Saturday, February 24, 2024

New Issue: London Review of International Law

The latest issue of the London Review of International Law (Vol. 11, no. 3, November 2023) is out. Contents include:
  • Articles
    • Marina Veličković, Ethical challenges of using trial transcripts for research purposes: A case study of the International Criminal Tribunal for the Former Yugoslavia
    • Rémi Bachand, International economic institutions after neoliberalism: the Indo-Pacific Economic Framework for Prosperity as a blueprint?
    • Harry Hobbs and Jessie Hohmann, The cinderella stamps and philatelic practices of micronations: the materiality of claims to statehood
    • Lynsey Mitchell, International law as shibboleth: the continued appeal of heroic narratives in support of military intervention
  • Books etc. Symposium on #Help: Digital Humanitarianism and the Remaking of International Order by Fleur Johns
    • Margie Cheesman, Digital humanitarianism: Interfaces, infrastructures, and countercurrents
    • Claudia Aradau, The tangle of digital humanitarianism
    • Stephen Humphreys, Actuality of pure surface
    • Fleur Johns, Reading and writing at the interface

Wednesday, February 21, 2024

Vidmar: Territorial Status in International Law

Jure Vidmar
(Maastricht Univ. - Law) has published Territorial Status in International Law (Hart Publishing 2024). Here's the abstract:
This book develops a new theory of territorialism and international legal status of territories. It (i) defines the concept of territory, explaining how territories are created; (ii) redefines the concept of statehood, illustrating that statehood (rather than the statehood criteria) is territorial legal status established in the formal sources of international law; and (iii) grounds non-state territorial entities in the sources of international law to explain their international legal status. This fresh new theoretical perspective has both scholarly and practical importance, providing a tool helping decision-makers and judges in the practical application of international law both internationally and domestically.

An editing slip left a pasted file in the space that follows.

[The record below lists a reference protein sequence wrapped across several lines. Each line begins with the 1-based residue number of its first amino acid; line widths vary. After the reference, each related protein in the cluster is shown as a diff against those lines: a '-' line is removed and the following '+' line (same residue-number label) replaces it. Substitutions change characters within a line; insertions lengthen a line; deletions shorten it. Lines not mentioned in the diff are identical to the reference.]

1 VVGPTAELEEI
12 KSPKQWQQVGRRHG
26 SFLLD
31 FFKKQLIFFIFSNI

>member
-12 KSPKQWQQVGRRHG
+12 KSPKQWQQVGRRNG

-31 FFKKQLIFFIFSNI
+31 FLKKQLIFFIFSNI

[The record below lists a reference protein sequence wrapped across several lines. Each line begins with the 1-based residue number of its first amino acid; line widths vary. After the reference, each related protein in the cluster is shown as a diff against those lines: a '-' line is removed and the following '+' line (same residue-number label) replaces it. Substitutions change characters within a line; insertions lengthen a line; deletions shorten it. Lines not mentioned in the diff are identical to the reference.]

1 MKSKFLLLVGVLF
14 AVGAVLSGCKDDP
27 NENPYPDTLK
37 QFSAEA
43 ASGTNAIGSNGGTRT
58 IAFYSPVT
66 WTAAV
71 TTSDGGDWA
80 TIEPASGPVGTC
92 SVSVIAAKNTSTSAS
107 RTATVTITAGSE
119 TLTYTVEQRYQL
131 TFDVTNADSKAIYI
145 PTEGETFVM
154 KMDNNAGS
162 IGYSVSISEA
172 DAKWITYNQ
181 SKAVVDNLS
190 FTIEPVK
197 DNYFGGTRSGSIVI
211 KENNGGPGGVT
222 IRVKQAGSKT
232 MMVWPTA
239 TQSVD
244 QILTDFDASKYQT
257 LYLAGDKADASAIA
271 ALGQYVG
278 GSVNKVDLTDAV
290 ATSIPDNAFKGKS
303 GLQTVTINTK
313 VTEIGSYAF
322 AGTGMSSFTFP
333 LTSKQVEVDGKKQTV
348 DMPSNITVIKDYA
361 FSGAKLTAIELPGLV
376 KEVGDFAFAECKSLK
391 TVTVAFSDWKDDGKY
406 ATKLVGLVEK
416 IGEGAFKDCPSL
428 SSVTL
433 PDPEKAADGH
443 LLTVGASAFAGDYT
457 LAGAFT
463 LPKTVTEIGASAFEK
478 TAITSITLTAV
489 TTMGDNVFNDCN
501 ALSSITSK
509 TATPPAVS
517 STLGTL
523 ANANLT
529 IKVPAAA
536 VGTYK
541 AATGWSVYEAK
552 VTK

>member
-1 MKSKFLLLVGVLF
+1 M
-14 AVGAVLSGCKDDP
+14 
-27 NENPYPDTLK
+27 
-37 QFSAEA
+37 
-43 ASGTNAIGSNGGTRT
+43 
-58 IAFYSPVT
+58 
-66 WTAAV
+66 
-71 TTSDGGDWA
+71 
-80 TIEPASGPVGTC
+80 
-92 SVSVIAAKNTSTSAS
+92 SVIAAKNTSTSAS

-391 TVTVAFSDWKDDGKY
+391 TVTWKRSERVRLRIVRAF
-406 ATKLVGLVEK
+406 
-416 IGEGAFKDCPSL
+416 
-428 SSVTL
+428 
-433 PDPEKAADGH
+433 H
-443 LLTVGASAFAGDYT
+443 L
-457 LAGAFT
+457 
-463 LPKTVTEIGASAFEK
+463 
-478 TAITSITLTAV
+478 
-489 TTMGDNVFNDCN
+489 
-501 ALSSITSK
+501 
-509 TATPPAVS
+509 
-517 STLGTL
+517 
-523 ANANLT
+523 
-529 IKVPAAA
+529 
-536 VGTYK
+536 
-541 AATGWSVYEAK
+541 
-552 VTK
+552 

Tuesday, February 20, 2024

Boisson de Chazournes: Water in International Law: Between Singularity and Plurality

Laurence Boisson de Chazournes
(Université de Genève - Law) has published Water in International Law: Between Singularity and Plurality: Inaugural lecture delivered at the Collège de France on Thursday 12 January 2023 (Collège de France 2024). Here's the abstract:
Essential to human life and activity, freshwater is increasingly becoming a concern of international law. Its regulation, initially focused on rivers shared by several States, has gradually shifted to other sources of water. Today, its scarcity, the need for sustainable distribution of its uses, its use as a weapon of war, its vulnerability to environmental degradation and the prevention of disputes are all issues that call for the mobilization and reinforcement of international law.

Contesse: International Law Scholarship in Latin America

Jorge Contesse (Rutgers Univ. - Law) has posted International Law Scholarship in Latin America (Virginia Journal of International Law, forthcoming). Here's the abstract:

There are numerous publications on international law in Latin America. Books and yearbooks traditionally published by national international law associations coexist with recently established academic journals, housed in universities which seek to fulfill international accreditation standards. Scholarship in international law is, like other areas of law, strongly linked to the dynamics and practices of legal education. In Latin America, legal education has moved from a highly formalistic model to one that seeks to modernize teaching and research. With respect to international law, it also seeks to participate in global discussions and practices of intellectual production.